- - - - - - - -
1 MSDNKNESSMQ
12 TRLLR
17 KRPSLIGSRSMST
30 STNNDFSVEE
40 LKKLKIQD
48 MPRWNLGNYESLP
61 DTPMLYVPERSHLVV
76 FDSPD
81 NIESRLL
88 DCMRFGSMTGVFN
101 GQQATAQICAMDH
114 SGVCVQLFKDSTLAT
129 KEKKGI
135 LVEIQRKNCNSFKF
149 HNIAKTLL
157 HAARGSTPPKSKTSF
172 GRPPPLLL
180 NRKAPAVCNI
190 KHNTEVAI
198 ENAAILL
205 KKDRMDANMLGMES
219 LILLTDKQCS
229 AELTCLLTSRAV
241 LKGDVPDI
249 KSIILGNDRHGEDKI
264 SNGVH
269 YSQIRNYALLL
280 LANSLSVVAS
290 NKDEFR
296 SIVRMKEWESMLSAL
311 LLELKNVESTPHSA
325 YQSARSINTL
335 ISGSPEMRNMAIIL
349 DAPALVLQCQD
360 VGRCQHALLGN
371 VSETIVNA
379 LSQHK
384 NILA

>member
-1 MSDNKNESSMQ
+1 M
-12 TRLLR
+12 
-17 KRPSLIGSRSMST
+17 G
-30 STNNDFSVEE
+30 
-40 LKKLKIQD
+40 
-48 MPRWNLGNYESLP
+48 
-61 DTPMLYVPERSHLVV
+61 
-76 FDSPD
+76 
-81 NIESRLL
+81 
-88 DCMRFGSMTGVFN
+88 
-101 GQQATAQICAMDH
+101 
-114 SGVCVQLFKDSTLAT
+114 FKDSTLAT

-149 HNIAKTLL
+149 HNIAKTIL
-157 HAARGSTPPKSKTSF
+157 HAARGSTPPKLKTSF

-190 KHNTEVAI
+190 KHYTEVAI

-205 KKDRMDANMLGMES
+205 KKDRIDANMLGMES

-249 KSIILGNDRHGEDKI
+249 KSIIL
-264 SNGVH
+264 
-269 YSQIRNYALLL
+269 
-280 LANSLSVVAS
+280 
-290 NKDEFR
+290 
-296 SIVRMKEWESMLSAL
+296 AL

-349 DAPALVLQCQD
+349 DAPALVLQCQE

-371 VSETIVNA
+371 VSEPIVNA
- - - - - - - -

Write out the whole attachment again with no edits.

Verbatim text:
1 MSDNKNESSMQ
12 TRLLR
17 KRPSLIGSRSMST
30 STNNDFSVEE
40 LKKLKIQD
48 MPRWNLGNYESLP
61 DTPMLYVPERSHLVV
76 FDSPD
81 NIESRLL
88 DCMRFGSMTGVFN
101 GQQATAQICAMDH
114 SGVCVQLFKDSTLAT
129 KEKKGI
135 LVEIQRKNCNSFKF
149 HNIAKTLL
157 HAARGSTPPKSKTSF
172 GRPPPLLL
180 NRKAPAVCNI
190 KHNTEVAI
198 ENAAILL
205 KKDRMDANMLGMES
219 LILLTDKQCS
229 AELTCLLTSRAV
241 LKGDVPDI
249 KSIILGNDRHGEDKI
264 SNGVH
269 YSQIRNYALLL
280 LANSLSVVAS
290 NKDEFR
296 SIVRMKEWESMLSAL
311 LLELKNVESTPHSA
325 YQSARSINTL
335 ISGSPEMRNMAIIL
349 DAPALVLQCQD
360 VGRCQHALLGN
371 VSETIVNA
379 LSQHK
384 NILA

>member
-1 MSDNKNESSMQ
+1 M
-12 TRLLR
+12 
-17 KRPSLIGSRSMST
+17 G
-30 STNNDFSVEE
+30 
-40 LKKLKIQD
+40 
-48 MPRWNLGNYESLP
+48 
-61 DTPMLYVPERSHLVV
+61 
-76 FDSPD
+76 
-81 NIESRLL
+81 
-88 DCMRFGSMTGVFN
+88 
-101 GQQATAQICAMDH
+101 
-114 SGVCVQLFKDSTLAT
+114 FKDSTLAT

-149 HNIAKTLL
+149 HNIAKTIL
-157 HAARGSTPPKSKTSF
+157 HAARGSTPPKLKTSF

-190 KHNTEVAI
+190 KHYTEVAI

-205 KKDRMDANMLGMES
+205 KKDRIDANMLGMES

-249 KSIILGNDRHGEDKI
+249 KSIIL
-264 SNGVH
+264 
-269 YSQIRNYALLL
+269 
-280 LANSLSVVAS
+280 
-290 NKDEFR
+290 
-296 SIVRMKEWESMLSAL
+296 AL

-349 DAPALVLQCQD
+349 DAPALVLQCQE

-371 VSETIVNA
+371 VSEPIVNA